The University of Wolverhampton recently hosted girls from local schools to help inspire them to positively engage in science based subjects.
Over 50 10 and 11 year old girls from Newfield Park Primary School in Halesowen, Olive Hill Primary School in Dudley and Cradley Heath Church of England Primary School visited the University for a ‘Girls 4 Science’ event that focused on engaging them in STEM (Science, Technology, Engineering and Maths) subjects through interactive workshops and activities.
The visit was organised by staff from the Faculty of Education, Health & Wellbeing and the Faculty of Science & Engineering who put together a programme for the Year 6 pupils to experience science and a taster of university life.
The girls had the opportunity to look at how to design a building to survive an earthquake and studying the negative effects of microbeads in cosmetics to getting a taste of computer coding. In addition to visiting the University’s state-of-the-art science laboratories, the girls learned how psychology can improve happiness and tried out the University’s two-way mirror as well as studying hand/eye co-ordination and optical illusions.
They also took part in an interactive demonstration of physics and chemistry, watching as staff from the University’s Science Shack mixed chemicals to create coloured liquids and bursting balloons with fire.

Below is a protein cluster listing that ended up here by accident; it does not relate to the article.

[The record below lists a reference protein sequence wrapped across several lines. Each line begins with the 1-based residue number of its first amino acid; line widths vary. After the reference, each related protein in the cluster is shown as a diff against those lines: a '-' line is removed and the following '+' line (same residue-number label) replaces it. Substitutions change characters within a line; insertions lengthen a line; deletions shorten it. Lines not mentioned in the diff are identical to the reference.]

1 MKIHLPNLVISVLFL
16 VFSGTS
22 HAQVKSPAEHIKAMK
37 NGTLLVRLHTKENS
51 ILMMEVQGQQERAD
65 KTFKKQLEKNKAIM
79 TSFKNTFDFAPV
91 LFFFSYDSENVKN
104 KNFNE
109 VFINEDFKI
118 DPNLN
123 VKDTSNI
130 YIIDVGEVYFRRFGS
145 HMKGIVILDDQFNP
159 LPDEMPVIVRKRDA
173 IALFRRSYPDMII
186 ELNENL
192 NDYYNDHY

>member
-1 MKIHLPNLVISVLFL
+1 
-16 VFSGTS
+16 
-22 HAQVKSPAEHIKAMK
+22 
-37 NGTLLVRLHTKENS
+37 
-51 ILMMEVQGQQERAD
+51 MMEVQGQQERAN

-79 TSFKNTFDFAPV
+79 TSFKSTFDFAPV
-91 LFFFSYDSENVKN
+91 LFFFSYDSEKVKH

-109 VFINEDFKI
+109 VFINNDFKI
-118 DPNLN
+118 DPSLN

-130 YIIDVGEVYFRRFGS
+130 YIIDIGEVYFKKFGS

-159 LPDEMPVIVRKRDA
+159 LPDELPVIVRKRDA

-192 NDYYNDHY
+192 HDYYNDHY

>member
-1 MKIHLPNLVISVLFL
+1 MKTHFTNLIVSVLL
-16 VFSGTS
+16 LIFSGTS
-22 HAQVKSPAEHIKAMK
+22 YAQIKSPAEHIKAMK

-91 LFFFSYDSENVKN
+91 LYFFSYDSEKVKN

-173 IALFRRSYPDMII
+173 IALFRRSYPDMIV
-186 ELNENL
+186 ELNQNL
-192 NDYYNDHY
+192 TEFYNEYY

Josephine Cheng-Wilson, Psychology Lecturer at the University of Wolverhampton, said: “Our main focus through this interactive event was to show girls that science isn’t all about lab coats and physics and chemistry.
“Women are under-represented across all fields of science, making up just 14.4% of the STEM workforce in the UK. We are actively working with schools to bring girls into a higher education environment where they can see for themselves that you don’t have to be a boy to be interested in studying science.
“Events like these are instrumental in building confidence in girls in order that they can consider all of the options that are available to them when they think about choosing their career path.”
Kate Sharratt, Assistant Headteacher at Newfield Park Primary School, said: “We’ve noticed at school that there’s a real difference between the way boys and girls learn – particularly when studying STEM subjects. Girls tend not to be as confident in applying themselves in mixed classes and boys seem to be more dominant.
“Taking girls out of the mixed class environment seems to inspire them to consider options they might not have considered and gives them more opportunities to ask questions and explore science subject matter freely.
“The day’s events really inspired and engaged the girls – with one pupil determined to pursue her ambition of becoming a Marine Biologist!”
Anyone interested in studying at the University should check out the range of courses on the website: www.wlv.ac.uk.
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Date Issued: 24th October 2016